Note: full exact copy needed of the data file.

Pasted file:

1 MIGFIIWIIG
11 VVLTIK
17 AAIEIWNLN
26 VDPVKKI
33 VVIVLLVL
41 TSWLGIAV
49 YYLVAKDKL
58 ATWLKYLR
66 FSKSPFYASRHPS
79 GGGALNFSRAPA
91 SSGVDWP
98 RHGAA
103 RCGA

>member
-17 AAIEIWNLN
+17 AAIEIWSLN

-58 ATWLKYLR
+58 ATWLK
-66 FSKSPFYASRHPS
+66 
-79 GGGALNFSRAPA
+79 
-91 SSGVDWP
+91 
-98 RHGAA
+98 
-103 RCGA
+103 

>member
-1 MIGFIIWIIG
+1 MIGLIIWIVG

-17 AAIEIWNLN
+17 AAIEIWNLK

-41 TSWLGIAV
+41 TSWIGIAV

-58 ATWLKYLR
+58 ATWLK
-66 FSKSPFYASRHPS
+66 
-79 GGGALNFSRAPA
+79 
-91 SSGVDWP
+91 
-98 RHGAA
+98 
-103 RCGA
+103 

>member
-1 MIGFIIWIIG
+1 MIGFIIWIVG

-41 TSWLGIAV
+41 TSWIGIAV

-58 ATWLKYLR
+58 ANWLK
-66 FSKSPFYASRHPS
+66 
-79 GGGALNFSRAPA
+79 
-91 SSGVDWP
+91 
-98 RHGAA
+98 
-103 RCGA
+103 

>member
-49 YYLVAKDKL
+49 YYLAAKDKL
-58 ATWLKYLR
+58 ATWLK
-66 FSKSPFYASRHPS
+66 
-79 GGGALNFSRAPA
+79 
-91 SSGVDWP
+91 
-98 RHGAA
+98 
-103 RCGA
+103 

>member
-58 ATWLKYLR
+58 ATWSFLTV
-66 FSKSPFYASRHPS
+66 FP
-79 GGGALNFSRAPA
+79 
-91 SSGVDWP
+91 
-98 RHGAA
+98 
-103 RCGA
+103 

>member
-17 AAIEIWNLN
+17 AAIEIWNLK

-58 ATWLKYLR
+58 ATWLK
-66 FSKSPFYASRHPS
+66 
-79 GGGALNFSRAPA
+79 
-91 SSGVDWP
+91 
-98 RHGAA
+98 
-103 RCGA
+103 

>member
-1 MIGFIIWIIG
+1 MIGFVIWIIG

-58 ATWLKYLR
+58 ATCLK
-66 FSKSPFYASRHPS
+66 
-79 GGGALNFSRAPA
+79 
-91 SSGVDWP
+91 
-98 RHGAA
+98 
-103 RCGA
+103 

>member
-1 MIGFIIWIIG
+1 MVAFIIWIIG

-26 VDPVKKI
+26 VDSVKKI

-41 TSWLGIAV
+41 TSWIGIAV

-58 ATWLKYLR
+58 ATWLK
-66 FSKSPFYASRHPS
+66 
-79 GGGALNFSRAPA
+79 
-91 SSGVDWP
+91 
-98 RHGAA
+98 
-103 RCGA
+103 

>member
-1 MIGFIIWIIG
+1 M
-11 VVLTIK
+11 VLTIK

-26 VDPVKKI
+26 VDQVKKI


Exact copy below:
1 MIGFIIWIIG
11 VVLTIK
17 AAIEIWNLN
26 VDPVKKI
33 VVIVLLVL
41 TSWLGIAV
49 YYLVAKDKL
58 ATWLKYLR
66 FSKSPFYASRHPS
79 GGGALNFSRAPA
91 SSGVDWP
98 RHGAA
103 RCGA

>member
-17 AAIEIWNLN
+17 AAIEIWSLN

-58 ATWLKYLR
+58 ATWLK
-66 FSKSPFYASRHPS
+66 
-79 GGGALNFSRAPA
+79 
-91 SSGVDWP
+91 
-98 RHGAA
+98 
-103 RCGA
+103 

>member
-1 MIGFIIWIIG
+1 MIGLIIWIVG

-17 AAIEIWNLN
+17 AAIEIWNLK

-41 TSWLGIAV
+41 TSWIGIAV

-58 ATWLKYLR
+58 ATWLK
-66 FSKSPFYASRHPS
+66 
-79 GGGALNFSRAPA
+79 
-91 SSGVDWP
+91 
-98 RHGAA
+98 
-103 RCGA
+103 

>member
-1 MIGFIIWIIG
+1 MIGFIIWIVG

-41 TSWLGIAV
+41 TSWIGIAV

-58 ATWLKYLR
+58 ANWLK
-66 FSKSPFYASRHPS
+66 
-79 GGGALNFSRAPA
+79 
-91 SSGVDWP
+91 
-98 RHGAA
+98 
-103 RCGA
+103 

>member
-49 YYLVAKDKL
+49 YYLAAKDKL
-58 ATWLKYLR
+58 ATWLK
-66 FSKSPFYASRHPS
+66 
-79 GGGALNFSRAPA
+79 
-91 SSGVDWP
+91 
-98 RHGAA
+98 
-103 RCGA
+103 

>member
-58 ATWLKYLR
+58 ATWSFLTV
-66 FSKSPFYASRHPS
+66 FP
-79 GGGALNFSRAPA
+79 
-91 SSGVDWP
+91 
-98 RHGAA
+98 
-103 RCGA
+103 

>member
-17 AAIEIWNLN
+17 AAIEIWNLK

-58 ATWLKYLR
+58 ATWLK
-66 FSKSPFYASRHPS
+66 
-79 GGGALNFSRAPA
+79 
-91 SSGVDWP
+91 
-98 RHGAA
+98 
-103 RCGA
+103 

>member
-1 MIGFIIWIIG
+1 MIGFVIWIIG

-58 ATWLKYLR
+58 ATCLK
-66 FSKSPFYASRHPS
+66 
-79 GGGALNFSRAPA
+79 
-91 SSGVDWP
+91 
-98 RHGAA
+98 
-103 RCGA
+103 

>member
-1 MIGFIIWIIG
+1 MVAFIIWIIG

-26 VDPVKKI
+26 VDSVKKI

-41 TSWLGIAV
+41 TSWIGIAV

-58 ATWLKYLR
+58 ATWLK
-66 FSKSPFYASRHPS
+66 
-79 GGGALNFSRAPA
+79 
-91 SSGVDWP
+91 
-98 RHGAA
+98 
-103 RCGA
+103 

>member
-1 MIGFIIWIIG
+1 M
-11 VVLTIK
+11 VLTIK

-26 VDPVKKI
+26 VDQVKKI